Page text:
Research, Data, and Analysis Focused on Central Texas
Produced by the Capital Area Council of Governments
Over the past 10 years, population in the Capital Area has grown by roughly 50,000 people per year. Noting how newcomers are changing Central Texas is an evergreen discussion topic, but one thing that newcomers and long-time residents have in common is that both buy food locally. And rapid population growth has been good for the Capital Area food industry.
Between 2011 and 2016, total earnings in food retail (primarily grocery stores and restaurants) in the Capital Area grew by nearly 51 percent. Earnings per worker grew by almost 15 percent. Estimated total sales for the food retail sector in the Capital Area in 2015 was just shy of $7.6 billion.[i] Put succinctly, there’s quite a lot of money being spent on food in the Capital Area.
But for all of the attention that goes to locally-sourced produce at grocery stores, farmers markets, and farm-to-table restaurants, it’s worth asking, “Just how much of what we eat actually comes from local sources?” And for those approaching this question from an economic development angle, “How many of those dollars being spent on food are staying in the local economy, as opposed to going to food producers elsewhere?”
To some degree, those figures aren’t surprising. After all, it is not particularly realistic to imagine that the Capital Area produces all of the food that it consumes. However, given the scale of the food economy in the region, it makes sense to explore the sector more to make sure we aren’t leaving money on the table.
Food Production in Focus
If we focus on the food production segment of the value chain (assuming that more production is an excellent way to drive additional processing and distribution), a number of trends come to light. Most notably, the rapid population growth in the Capital Area, and in Austin in particular, has made land both a more scarce and a more valuable commodity. The following map illustrates the loss of agricultural land in Austin from 2006 to 2014. Specifically, the map shows a considerable portion of agricultural parcels within the City of Austin’s full-purpose and extraterritorial jurisdictions was redeveloped in just eight years (red parcels) versus preserved for agricultural use (green parcels). And while we only have the comprehensive GIS land use data to map this change for the City of Austin at this time, parallel trends are already taking place in many other communities near the Austin area.
Looking at the implications for Austin specifically, the bulk of land being used for agricultural purposes lies to the east of central Austin, where productive Blackland Prairie soil reigns and prime farmland is abundant. But intense demand for new housing and commercial development and, in turn, increasing land valuations throughout Travis County have put financial pressure on the eastern margins for those engaged in agricultural production. The resulting loss of agricultural land is not surprising, given those conditions. It is, however, a trend that undermines years of food policy efforts by the City of Austin, including most recently the Food Access Resolution adopted in 2016. Looking forward, Austin must consider how to address the need for economic development in East Austin – as well as the citywide demand for additional housing stock – within the context of stated food system priorities. CodeNEXT, the re-write of Austin’s land development code, will be of critical importance in striking that balance. The Austin/Travis County Food Policy Board, for example, has advanced a set of recommendations for CodeNEXT to ensure the new land development code supports a sustainable local food system, including protecting agricultural land for food production.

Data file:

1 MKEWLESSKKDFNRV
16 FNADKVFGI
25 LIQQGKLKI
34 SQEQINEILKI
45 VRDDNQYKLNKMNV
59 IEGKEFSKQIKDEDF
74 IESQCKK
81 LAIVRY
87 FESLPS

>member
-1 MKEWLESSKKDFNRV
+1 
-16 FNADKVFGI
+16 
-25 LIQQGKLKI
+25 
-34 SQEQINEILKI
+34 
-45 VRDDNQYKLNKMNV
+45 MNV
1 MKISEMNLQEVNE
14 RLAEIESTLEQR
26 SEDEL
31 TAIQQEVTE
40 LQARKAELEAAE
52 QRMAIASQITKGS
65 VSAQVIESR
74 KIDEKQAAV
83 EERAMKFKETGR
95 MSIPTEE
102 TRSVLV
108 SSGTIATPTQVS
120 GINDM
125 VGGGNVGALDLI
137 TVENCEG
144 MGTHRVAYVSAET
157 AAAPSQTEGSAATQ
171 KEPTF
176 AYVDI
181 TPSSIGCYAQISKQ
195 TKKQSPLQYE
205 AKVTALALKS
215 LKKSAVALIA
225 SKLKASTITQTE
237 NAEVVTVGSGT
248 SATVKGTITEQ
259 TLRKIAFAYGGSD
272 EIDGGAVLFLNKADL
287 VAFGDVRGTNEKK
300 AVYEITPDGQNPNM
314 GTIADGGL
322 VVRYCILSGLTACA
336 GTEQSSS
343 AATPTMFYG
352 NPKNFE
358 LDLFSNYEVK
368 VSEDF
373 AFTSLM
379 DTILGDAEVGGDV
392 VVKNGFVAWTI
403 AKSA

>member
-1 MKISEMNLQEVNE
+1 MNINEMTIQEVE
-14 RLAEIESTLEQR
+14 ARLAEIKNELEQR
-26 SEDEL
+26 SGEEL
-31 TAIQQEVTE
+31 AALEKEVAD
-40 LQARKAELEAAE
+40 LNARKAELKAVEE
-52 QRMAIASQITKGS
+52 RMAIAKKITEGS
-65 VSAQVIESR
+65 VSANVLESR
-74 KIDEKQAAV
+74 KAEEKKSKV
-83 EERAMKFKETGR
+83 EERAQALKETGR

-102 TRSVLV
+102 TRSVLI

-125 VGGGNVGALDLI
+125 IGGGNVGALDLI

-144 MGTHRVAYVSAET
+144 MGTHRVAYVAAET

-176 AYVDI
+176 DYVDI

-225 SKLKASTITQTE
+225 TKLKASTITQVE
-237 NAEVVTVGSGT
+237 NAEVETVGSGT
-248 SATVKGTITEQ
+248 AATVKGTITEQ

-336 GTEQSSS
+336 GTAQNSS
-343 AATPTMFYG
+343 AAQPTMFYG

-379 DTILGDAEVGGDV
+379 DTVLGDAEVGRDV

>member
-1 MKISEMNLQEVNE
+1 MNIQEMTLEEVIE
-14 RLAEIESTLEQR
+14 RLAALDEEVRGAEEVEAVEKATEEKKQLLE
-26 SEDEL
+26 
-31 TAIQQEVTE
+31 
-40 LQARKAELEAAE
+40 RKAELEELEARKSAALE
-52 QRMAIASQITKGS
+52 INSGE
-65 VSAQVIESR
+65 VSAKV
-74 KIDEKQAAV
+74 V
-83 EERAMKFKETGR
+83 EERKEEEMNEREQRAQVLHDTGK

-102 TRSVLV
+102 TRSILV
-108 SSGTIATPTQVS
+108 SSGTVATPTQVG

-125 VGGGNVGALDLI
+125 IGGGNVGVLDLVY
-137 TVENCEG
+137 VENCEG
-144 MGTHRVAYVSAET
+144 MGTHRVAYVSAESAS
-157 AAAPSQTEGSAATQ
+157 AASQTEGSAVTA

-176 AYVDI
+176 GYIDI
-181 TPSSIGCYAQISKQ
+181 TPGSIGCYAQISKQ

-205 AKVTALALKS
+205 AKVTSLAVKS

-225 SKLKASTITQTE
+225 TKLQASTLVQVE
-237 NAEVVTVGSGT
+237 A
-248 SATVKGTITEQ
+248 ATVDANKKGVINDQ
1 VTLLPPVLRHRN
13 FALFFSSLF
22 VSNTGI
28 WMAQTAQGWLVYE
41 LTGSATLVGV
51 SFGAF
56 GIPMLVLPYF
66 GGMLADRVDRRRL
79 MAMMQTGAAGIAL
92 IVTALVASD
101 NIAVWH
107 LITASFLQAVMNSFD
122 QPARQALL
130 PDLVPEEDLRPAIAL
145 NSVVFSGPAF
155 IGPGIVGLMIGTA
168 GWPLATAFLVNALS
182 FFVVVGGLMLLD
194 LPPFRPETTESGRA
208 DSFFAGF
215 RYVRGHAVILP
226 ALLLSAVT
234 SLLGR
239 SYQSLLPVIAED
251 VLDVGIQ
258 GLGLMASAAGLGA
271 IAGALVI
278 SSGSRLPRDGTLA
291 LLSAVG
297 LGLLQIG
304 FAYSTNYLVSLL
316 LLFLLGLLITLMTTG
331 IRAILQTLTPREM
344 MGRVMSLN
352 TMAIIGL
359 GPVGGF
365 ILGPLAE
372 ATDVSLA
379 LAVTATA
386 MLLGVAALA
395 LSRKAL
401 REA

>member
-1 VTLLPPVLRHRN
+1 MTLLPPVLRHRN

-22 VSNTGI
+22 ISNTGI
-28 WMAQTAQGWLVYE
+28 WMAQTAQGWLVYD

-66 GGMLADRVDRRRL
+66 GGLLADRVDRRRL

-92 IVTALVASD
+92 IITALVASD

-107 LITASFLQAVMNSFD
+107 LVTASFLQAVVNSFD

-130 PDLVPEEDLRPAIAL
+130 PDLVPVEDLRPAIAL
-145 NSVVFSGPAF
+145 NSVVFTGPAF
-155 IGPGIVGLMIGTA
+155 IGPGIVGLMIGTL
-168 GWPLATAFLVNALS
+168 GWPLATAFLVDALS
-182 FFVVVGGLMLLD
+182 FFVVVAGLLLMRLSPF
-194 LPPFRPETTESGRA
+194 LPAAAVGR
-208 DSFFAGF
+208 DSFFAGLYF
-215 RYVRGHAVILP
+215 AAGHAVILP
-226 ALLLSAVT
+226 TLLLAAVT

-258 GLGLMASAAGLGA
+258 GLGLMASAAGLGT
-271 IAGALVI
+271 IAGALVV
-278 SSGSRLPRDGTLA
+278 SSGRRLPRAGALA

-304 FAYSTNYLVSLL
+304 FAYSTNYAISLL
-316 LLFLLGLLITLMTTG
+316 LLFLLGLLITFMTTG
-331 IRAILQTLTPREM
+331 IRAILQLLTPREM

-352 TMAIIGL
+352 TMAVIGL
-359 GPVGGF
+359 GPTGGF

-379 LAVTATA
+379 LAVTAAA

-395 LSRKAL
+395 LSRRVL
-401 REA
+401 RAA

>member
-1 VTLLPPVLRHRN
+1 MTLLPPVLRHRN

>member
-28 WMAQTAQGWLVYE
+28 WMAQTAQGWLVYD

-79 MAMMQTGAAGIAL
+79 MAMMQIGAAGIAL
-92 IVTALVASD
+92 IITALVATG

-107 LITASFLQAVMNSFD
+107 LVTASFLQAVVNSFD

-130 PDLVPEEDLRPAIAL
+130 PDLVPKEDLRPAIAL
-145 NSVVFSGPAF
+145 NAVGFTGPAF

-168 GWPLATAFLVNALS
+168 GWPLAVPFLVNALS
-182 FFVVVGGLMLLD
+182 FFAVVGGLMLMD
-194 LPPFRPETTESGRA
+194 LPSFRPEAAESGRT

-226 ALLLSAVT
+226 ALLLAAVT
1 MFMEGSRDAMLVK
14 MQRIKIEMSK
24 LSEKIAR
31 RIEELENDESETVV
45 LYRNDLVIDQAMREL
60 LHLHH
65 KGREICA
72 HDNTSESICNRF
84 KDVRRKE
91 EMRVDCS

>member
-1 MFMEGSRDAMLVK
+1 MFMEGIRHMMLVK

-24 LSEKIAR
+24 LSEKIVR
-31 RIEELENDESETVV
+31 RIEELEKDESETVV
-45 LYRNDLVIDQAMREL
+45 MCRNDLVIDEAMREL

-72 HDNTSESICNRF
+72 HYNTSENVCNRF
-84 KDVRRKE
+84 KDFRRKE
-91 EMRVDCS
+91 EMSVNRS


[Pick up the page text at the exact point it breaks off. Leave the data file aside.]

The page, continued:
Looking with a more regional perspective, many communities throughout the Capital Area have historical ties to food production and feature food as a key characteristic of the community (e.g., wine in Blanco County, locally-grown produce in Elgin, etc.). The following table shows regional sales in 2015 in the food production sector by county, highlighting the important role food production currently plays across the region.
As the map presented earlier illustrates, the development pressures on land currently being used for agricultural purposes are likely to continue spreading. Hence, local jurisdictions throughout the region need to plan out where they want this impending growth to occur as it reaches their communities, decide where they want to preserve land for food production, and then take appropriate policy measures to support those plans.
In short, the data show that there is substantial economic opportunity in the Capital Area’s food sector. As the population continues to grow, demand for food will only increase, and local production of that food offers the chance to keep more of those food dollars in the local economy. However, growth pressures tend to work against the viability of local food production by increasing land values and making redevelopment more profitable. Many of the communities in the region are committed to the idea of local food production. But more work is clearly needed to identify the best ways for the Capital Area, as an integrated region of both prolific rural areas and populous urban areas, to maximize its food production potential—and capture the resulting economic benefit.
[i]: Economic Modeling Specialists International (EMSI)
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Data Points is a blog dedicated to policy and planning issues in the Capital Area of Central Texas. It is produced by staff at the Capital Area Council of Governments (CAPCOG).